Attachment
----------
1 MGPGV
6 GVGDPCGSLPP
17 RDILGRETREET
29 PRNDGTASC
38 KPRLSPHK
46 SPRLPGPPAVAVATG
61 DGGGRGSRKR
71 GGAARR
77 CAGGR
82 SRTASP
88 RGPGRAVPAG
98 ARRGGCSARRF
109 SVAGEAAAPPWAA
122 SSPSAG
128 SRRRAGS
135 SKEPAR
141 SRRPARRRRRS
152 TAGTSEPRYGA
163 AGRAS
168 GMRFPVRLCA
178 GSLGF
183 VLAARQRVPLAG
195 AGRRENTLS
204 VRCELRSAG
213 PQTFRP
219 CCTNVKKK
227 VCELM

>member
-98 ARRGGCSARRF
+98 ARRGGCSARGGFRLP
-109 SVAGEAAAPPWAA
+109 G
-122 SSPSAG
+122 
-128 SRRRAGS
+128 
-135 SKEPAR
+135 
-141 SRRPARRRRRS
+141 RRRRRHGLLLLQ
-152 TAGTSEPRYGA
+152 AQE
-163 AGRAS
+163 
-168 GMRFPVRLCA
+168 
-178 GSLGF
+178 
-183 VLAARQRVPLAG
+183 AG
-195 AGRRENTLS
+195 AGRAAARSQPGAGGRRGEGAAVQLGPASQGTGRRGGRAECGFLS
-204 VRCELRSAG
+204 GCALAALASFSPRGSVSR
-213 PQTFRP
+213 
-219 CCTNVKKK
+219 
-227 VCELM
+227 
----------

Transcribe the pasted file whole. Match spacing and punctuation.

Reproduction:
1 MGPGV
6 GVGDPCGSLPP
17 RDILGRETREET
29 PRNDGTASC
38 KPRLSPHK
46 SPRLPGPPAVAVATG
61 DGGGRGSRKR
71 GGAARR
77 CAGGR
82 SRTASP
88 RGPGRAVPAG
98 ARRGGCSARRF
109 SVAGEAAAPPWAA
122 SSPSAG
128 SRRRAGS
135 SKEPAR
141 SRRPARRRRRS
152 TAGTSEPRYGA
163 AGRAS
168 GMRFPVRLCA
178 GSLGF
183 VLAARQRVPLAG
195 AGRRENTLS
204 VRCELRSAG
213 PQTFRP
219 CCTNVKKK
227 VCELM

>member
-98 ARRGGCSARRF
+98 ARRGGCSARGGFRLP
-109 SVAGEAAAPPWAA
+109 G
-122 SSPSAG
+122 
-128 SRRRAGS
+128 
-135 SKEPAR
+135 
-141 SRRPARRRRRS
+141 RRRRRHGLLLLQ
-152 TAGTSEPRYGA
+152 AQE
-163 AGRAS
+163 
-168 GMRFPVRLCA
+168 
-178 GSLGF
+178 
-183 VLAARQRVPLAG
+183 AG
-195 AGRRENTLS
+195 AGRAAARSQPGAGGRRGEGAAVQLGPASQGTGRRGGRAECGFLS
-204 VRCELRSAG
+204 GCALAALASFSPRGSVSR
-213 PQTFRP
+213 
-219 CCTNVKKK
+219 
-227 VCELM
+227 